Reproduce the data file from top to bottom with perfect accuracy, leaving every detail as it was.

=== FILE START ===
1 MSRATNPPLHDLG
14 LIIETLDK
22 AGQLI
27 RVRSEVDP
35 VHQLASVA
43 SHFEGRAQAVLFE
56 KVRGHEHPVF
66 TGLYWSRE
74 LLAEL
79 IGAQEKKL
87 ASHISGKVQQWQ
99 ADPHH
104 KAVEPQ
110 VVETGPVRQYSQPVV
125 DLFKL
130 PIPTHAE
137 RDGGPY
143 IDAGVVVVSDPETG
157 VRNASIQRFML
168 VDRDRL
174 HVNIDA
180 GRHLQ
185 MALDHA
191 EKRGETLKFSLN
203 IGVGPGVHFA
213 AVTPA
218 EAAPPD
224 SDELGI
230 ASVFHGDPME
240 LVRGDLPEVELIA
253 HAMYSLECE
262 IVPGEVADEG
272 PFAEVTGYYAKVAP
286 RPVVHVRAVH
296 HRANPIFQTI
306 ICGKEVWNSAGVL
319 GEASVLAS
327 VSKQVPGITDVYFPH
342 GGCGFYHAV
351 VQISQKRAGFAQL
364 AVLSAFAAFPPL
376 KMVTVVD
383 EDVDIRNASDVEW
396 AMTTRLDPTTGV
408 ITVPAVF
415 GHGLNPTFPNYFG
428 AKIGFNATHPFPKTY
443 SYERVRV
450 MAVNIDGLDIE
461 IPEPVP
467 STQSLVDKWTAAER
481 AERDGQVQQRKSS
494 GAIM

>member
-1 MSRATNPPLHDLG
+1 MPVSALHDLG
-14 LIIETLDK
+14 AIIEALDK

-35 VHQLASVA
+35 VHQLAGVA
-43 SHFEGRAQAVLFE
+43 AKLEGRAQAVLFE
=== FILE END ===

1 MSRATNPPLHDLG
14 LIIETLDK
22 AGQLI
27 RVRSEVDP
35 VHQLASVA
43 SHFEGRAQAVLFE
56 KVRGHEHPVF
66 TGLYWSRE
74 LLAEL
79 IGAQEKKL
87 ASHISGKVQQWQ
99 ADPHH
104 KAVEPQ
110 VVETGPVRQYSQPVV
125 DLFKL
130 PIPTHAE
137 RDGGPY
143 IDAGVVVVSDPETG
157 VRNASIQRFML
168 VDRDRL
174 HVNIDA
180 GRHLQ
185 MALDHA
191 EKRGETLKFSLN
203 IGVGPGVHFA
213 AVTPA
218 EAAPPD
224 SDELGI
230 ASVFHGDPME
240 LVRGDLPEVELIA
253 HAMYSLECE
262 IVPGEVADEG
272 PFAEVTGYYAKVAP
286 RPVVHVRAVH
296 HRANPIFQTI
306 ICGKEVWNSAGVL
319 GEASVLAS
327 VSKQVPGITDVYFPH
342 GGCGFYHAV
351 VQISQKRAGFAQL
364 AVLSAFAAFPPL
376 KMVTVVD
383 EDVDIRNASDVEW
396 AMTTRLDPTTGV
408 ITVPAVF
415 GHGLNPTFPNYFG
428 AKIGFNATHPFPKTY
443 SYERVRV
450 MAVNIDGLDIE
461 IPEPVP
467 STQSLVDKWTAAER
481 AERDGQVQQRKSS
494 GAIM

>member
-1 MSRATNPPLHDLG
+1 MPVSALHDLG
-14 LIIETLDK
+14 AIIEALDK

-35 VHQLASVA
+35 VHQLAGVA
-43 SHFEGRAQAVLFE
+43 AKLEGRAQAVLFE